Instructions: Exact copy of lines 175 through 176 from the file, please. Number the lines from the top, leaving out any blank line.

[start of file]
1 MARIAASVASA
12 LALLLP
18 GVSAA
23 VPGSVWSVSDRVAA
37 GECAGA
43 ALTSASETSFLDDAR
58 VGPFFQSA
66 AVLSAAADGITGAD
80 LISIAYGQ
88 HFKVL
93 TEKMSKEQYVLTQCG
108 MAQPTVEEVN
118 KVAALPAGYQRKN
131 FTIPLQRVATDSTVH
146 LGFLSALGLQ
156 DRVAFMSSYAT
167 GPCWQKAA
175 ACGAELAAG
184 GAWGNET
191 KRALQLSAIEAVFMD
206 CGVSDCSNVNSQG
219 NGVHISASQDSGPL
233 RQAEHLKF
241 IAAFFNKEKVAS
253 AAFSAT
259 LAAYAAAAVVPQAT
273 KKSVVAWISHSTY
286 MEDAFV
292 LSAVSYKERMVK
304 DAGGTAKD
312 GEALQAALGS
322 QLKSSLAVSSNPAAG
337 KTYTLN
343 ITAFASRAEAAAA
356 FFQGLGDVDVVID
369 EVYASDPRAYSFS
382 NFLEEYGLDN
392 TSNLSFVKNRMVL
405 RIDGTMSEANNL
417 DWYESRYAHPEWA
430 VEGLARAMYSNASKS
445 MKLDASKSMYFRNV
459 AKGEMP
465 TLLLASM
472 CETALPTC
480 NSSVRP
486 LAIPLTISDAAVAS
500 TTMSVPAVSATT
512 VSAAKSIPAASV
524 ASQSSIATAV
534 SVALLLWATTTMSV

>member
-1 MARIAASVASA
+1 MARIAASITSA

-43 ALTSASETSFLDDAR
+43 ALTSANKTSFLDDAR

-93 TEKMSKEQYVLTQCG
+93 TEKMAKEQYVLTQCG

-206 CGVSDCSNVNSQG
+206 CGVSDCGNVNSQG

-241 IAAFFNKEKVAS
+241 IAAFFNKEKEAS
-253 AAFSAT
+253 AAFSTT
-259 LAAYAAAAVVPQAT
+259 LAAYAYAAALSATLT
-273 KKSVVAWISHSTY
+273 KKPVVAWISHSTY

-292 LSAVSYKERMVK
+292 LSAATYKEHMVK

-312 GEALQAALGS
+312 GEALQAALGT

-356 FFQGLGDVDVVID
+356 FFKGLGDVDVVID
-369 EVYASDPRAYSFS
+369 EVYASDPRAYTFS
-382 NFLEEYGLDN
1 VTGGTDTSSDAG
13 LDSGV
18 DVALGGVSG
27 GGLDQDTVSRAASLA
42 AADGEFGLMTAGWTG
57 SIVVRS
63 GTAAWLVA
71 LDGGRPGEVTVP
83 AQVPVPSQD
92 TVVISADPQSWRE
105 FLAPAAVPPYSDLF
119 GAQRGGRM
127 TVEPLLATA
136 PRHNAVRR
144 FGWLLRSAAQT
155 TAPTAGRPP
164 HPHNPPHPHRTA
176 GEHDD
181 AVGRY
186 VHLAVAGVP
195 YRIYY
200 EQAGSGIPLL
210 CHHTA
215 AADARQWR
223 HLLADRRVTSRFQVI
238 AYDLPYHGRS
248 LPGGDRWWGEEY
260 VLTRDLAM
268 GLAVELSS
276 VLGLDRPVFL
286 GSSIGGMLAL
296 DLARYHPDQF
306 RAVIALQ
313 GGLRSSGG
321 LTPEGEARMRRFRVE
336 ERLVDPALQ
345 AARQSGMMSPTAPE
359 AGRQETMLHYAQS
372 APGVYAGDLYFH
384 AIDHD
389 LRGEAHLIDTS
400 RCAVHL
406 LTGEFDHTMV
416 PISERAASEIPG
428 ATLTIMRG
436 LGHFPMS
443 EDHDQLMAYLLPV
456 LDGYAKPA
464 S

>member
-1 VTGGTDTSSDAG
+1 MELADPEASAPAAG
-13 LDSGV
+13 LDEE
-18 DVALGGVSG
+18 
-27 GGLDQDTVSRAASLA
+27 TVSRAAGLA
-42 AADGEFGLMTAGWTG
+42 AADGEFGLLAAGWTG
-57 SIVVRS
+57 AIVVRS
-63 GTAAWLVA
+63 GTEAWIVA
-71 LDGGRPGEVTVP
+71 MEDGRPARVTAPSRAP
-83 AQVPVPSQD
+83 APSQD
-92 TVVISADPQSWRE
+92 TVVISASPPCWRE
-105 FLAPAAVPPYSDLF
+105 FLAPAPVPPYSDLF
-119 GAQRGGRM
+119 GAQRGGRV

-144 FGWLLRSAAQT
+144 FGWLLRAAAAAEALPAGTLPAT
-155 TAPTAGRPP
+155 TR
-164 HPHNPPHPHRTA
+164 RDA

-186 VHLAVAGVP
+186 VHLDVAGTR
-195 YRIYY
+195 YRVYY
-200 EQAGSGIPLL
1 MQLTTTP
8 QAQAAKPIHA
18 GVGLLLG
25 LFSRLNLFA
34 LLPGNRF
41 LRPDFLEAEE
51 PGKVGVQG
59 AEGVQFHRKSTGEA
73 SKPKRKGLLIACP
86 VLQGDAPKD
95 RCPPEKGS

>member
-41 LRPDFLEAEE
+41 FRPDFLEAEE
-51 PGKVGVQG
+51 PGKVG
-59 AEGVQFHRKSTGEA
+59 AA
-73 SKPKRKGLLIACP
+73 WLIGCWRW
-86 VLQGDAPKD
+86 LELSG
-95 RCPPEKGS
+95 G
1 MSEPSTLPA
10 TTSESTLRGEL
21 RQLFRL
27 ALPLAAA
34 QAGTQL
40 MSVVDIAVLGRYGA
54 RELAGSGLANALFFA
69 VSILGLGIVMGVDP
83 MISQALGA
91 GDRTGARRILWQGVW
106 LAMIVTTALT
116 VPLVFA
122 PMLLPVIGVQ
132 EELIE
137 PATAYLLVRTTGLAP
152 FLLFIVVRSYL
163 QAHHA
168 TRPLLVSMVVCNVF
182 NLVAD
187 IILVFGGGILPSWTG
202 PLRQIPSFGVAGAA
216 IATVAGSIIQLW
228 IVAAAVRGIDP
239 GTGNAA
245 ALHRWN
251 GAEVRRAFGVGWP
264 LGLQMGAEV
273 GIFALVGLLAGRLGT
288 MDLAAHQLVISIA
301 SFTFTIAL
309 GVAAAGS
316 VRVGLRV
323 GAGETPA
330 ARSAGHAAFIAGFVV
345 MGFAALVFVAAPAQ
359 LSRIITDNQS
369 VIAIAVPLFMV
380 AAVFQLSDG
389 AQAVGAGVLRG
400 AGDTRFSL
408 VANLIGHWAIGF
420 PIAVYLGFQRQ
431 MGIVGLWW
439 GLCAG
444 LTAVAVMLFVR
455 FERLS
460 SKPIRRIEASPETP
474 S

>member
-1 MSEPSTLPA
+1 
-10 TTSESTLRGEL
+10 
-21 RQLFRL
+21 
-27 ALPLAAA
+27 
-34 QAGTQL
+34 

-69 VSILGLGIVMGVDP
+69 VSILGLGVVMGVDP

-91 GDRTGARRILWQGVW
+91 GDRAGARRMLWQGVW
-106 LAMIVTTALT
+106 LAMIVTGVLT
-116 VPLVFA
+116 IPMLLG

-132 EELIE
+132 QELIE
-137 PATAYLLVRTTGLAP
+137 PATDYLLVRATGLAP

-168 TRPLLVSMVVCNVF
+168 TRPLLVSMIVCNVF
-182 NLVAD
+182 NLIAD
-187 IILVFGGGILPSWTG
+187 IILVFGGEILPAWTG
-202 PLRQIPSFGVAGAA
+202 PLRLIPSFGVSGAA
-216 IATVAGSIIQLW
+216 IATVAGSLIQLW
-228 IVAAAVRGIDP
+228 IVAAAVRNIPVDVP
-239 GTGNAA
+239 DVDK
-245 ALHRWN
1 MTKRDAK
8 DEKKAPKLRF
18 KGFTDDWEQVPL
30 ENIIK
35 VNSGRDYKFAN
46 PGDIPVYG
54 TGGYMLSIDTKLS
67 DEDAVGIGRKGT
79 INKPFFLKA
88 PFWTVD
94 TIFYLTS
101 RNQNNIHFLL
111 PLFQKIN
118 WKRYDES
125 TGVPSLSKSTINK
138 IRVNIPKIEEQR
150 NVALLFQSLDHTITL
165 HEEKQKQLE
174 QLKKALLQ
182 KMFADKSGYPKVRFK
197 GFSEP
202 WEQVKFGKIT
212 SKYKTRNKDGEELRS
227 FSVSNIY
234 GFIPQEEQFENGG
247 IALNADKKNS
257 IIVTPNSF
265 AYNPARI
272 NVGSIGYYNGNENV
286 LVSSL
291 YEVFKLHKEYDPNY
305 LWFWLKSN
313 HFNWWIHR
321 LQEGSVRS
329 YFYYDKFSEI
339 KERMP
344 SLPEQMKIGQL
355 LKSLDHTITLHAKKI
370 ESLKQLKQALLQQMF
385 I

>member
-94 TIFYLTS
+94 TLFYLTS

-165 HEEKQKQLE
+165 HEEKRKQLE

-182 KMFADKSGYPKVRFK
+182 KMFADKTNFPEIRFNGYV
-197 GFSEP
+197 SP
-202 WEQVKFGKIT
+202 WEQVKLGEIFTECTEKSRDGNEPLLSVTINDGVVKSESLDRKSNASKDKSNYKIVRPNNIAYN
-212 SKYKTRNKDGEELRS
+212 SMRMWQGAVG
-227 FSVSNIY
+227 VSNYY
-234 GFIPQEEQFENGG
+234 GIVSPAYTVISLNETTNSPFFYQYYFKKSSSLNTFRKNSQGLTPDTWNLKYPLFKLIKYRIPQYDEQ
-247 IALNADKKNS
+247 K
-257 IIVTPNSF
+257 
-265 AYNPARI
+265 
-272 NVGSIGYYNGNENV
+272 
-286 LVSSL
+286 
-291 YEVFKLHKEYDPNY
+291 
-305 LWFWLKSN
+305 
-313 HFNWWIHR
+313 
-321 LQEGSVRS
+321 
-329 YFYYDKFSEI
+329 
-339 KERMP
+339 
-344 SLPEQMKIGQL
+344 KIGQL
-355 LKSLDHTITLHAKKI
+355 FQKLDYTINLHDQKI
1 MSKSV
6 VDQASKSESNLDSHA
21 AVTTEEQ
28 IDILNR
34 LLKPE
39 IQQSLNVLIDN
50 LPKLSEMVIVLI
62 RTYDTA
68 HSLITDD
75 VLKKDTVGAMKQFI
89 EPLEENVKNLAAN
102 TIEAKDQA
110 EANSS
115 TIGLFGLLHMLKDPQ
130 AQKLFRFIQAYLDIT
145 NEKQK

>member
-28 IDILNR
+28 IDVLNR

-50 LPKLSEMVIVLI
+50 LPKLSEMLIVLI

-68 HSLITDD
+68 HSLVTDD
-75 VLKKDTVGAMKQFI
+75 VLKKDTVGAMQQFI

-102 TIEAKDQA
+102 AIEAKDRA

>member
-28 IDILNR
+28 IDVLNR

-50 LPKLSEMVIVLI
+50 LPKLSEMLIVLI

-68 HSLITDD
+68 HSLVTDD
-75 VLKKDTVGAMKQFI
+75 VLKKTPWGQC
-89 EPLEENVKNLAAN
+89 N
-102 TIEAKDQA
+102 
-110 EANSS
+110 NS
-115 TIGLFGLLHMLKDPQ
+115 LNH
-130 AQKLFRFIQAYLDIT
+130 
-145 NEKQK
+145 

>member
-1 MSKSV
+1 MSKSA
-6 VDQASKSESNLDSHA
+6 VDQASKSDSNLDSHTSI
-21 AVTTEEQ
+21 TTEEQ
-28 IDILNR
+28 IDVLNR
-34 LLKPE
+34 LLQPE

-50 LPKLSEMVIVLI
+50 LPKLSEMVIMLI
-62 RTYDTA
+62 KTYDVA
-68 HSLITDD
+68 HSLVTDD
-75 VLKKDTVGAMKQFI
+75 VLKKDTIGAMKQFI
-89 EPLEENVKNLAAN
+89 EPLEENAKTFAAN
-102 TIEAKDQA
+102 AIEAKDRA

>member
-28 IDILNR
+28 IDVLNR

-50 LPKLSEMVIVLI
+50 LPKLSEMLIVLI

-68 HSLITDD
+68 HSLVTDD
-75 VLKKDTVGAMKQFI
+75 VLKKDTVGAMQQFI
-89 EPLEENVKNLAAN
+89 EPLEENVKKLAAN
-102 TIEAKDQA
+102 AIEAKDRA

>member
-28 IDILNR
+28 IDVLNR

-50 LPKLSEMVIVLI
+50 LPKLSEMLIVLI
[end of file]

-41 LRPDFLEAEE
+41 FRPDFLEAEE